Tuesday, February 2, 2010
I feel bad criticizing any awards ceremony, because televised awards ceremonies are so clearly bloated, self-congratulatory affairs that mainly exist to allow female celebrities to wear incredibly expensive dresses. The only people who really care about the Oscars, the Emmys, the Golden Globes, et al. are bloggers and critics who get outraged that Forest Gump won too many awards, or Radiohead won too few, or whatever.
The Grammys, however, are a special case. The Grammys are worse than useless—they're actively offensive. If you care about contemporary music, you almost certainly hate the Grammys, and for good reason. Take a look at this year's nominees and winners. There are a shit-ton of them, aren't there? I'll wait while you look through them.
Now, I bet you have some questions about that list--“What the hell?” for example. You might not even have known that Alice in Chains was still in existence, let alone a nominee for Best Hard Rock Performance. You may wonder why there are so many categories, including both “Traditional” and “Contemporary” Folk. You might not understand the difference between the Album of the Year, Record of the Year, and Song of the Year (here's an explanation for that one). You may be unsure what “Traditional Pop Vocal Album” means, although you may have a hunch it means “White.” Finally, you might not understand the difference between an R&B Song and a Pop Song, since Beyonce's “Single Ladies” won awards for being both. (By the way, did you know that it took four people to write that song?)
I don't want to turn this post into a bitchy laundry list of complaints about the individual selections. The Grammys poor taste is legendary, and for me to complain that The Black Eyed Peas are an embarrassingly stupid group that don't deserve to win Best Vocal Pop Album would be pointless. Let's just agree that every Grammy handed out could have gone to at least a dozen more deserving artists, and move on, okay?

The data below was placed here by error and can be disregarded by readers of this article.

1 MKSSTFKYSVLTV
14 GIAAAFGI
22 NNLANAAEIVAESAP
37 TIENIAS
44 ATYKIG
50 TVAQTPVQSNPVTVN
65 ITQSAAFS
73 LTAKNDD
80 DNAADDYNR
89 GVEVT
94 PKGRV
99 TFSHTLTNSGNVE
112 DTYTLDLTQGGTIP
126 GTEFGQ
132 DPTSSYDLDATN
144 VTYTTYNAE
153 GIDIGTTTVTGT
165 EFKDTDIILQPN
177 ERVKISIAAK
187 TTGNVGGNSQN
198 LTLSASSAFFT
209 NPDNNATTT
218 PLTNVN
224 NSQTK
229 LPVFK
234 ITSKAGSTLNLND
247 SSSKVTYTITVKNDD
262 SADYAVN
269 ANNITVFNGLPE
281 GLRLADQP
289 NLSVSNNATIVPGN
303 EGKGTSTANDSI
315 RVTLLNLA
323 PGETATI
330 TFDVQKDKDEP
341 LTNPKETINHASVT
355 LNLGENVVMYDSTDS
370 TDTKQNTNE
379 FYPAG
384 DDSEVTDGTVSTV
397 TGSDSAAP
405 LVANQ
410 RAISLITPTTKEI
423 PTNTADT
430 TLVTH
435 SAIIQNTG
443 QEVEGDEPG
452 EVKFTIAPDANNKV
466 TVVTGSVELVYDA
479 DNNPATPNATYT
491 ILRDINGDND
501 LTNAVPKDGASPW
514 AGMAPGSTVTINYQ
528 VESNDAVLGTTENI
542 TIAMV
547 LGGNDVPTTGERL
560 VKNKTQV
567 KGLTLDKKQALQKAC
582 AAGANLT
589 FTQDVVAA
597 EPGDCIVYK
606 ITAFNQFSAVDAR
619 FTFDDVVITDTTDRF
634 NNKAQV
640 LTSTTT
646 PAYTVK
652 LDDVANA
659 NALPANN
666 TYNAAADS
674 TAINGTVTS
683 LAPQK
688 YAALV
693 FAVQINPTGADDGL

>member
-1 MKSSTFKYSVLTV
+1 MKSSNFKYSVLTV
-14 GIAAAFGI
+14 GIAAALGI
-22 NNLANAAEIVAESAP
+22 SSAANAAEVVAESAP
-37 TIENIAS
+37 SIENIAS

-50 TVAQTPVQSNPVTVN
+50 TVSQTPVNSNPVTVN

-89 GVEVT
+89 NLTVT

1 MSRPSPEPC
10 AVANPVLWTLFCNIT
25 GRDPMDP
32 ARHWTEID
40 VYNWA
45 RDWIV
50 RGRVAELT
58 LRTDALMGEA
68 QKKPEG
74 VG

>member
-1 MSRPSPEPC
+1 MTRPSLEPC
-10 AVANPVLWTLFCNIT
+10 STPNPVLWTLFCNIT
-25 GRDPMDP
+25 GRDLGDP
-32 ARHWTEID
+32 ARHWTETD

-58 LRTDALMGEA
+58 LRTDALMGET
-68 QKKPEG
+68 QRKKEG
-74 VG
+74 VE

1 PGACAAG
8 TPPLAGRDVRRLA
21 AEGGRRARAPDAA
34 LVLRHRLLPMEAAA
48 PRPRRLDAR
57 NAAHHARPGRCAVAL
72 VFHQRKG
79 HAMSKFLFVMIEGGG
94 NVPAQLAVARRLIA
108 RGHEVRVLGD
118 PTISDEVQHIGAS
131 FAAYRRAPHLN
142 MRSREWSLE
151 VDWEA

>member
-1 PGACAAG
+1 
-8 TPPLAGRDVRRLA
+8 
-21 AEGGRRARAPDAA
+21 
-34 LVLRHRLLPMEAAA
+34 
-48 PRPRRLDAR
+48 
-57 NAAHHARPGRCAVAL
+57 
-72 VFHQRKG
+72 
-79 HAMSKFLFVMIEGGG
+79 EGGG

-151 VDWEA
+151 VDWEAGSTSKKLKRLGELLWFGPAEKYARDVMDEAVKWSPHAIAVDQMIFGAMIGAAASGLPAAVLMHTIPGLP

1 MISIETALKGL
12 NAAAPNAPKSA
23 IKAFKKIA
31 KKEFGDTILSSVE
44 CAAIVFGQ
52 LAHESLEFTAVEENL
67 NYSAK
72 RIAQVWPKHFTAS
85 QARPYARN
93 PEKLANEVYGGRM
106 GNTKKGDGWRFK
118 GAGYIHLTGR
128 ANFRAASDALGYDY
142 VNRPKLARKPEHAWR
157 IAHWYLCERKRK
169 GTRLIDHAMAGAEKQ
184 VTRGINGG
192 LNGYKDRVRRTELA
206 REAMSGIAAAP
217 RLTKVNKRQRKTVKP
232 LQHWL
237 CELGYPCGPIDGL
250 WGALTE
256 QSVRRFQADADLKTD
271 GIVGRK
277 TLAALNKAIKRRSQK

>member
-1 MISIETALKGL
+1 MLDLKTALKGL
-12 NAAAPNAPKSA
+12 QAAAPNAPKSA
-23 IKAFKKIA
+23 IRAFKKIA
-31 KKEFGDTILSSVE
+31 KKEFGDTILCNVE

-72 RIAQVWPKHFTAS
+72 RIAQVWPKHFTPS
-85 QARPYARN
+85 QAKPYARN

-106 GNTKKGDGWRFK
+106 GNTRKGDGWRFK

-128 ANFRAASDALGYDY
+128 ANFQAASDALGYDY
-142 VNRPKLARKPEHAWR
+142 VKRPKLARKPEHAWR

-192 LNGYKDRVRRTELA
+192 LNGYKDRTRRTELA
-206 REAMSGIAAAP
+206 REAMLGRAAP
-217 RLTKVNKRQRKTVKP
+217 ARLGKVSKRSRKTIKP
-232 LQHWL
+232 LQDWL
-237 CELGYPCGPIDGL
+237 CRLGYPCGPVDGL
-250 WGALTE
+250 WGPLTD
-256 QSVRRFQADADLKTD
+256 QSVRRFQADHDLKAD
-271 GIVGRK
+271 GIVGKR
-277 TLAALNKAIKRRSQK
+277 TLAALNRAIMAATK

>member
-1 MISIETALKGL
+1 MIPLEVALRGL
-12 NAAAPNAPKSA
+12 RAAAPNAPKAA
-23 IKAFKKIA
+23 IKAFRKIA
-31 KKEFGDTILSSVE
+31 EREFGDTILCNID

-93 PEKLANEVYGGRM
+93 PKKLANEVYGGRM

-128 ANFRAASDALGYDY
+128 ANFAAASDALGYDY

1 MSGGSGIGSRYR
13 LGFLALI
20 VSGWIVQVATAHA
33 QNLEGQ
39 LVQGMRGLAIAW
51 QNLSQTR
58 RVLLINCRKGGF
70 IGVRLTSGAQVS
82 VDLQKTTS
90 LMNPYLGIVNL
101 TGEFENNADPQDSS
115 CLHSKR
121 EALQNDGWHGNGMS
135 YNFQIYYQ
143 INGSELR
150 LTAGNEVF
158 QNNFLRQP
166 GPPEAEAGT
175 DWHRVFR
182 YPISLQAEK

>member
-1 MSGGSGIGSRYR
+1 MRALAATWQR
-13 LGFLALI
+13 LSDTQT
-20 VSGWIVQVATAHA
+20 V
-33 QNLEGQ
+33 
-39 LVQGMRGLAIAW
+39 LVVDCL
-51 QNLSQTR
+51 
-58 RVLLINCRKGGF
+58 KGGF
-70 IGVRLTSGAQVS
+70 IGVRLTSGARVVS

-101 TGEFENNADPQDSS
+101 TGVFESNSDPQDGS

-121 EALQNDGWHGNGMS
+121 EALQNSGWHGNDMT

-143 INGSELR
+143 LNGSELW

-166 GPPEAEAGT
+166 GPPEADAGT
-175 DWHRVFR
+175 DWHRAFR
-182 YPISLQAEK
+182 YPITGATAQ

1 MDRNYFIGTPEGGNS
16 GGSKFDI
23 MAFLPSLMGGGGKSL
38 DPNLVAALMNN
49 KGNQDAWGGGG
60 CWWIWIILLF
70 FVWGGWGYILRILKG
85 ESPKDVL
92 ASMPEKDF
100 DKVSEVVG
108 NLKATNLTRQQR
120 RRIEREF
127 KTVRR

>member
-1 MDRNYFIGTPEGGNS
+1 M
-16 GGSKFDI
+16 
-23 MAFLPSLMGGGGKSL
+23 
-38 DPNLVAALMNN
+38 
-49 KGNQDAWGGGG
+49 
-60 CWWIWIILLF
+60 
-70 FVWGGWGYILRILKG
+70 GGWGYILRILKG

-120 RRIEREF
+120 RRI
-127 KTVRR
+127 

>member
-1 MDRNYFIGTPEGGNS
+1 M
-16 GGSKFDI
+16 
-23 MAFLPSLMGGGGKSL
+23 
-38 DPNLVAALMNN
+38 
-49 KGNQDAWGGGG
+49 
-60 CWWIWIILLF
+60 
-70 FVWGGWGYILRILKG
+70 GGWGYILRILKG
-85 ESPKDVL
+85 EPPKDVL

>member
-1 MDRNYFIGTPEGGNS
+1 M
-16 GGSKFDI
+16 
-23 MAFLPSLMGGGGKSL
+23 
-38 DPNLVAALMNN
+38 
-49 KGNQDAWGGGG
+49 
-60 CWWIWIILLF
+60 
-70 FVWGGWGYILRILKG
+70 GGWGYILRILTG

But there's something fundamentally wrong with the Grammys' selection process that's worse than any individual poorly picked winner. Every artist who wins big at the Grammys—excluding the dozens of categories, like Best Native American Album, that no one cares about—is also one of the most popular. Do we really need to give awards to “Single Ladies” and The Black Eyed Peas? How is it possible that the best albums of the past year were also the most popular? Do the Grammy voters, whoever they are, basically grade a song on whether it sounds catchy and somewhat familiar, and if that's the case, why can't we replace them with a panel of randomly selected people? And if we did, would the results be any different?
Say what you will about the Oscars—and get ready for Avatar to sweep them this year—but at least some of their selections aren't also the highest-grossing films of the year, and sometimes a nomination or award draws attention to a movie that is better than it is popular. (How many people are going to see An Education now because it has the Academy's seal of approval?) The Grammys, on the other hand, just hand out awards to popular things. If the Oscars were picked the same way the Grammys are, Twilight: New Moon and Transformers: Revenge of the Fallen would be Best Picture nominees; if we let Grammy voters elect the President, Glenn Beck would be running the country, with Nickelback as his Vice President. We don't expect much of awards shows, but at the very least they should have good, or at least defensible taste in whatever they're giving out awards for. No one has ever accused the Grammys of that.
But on the other hand, Imogen Heap did wear that Twitter dress, so she's got that going for her.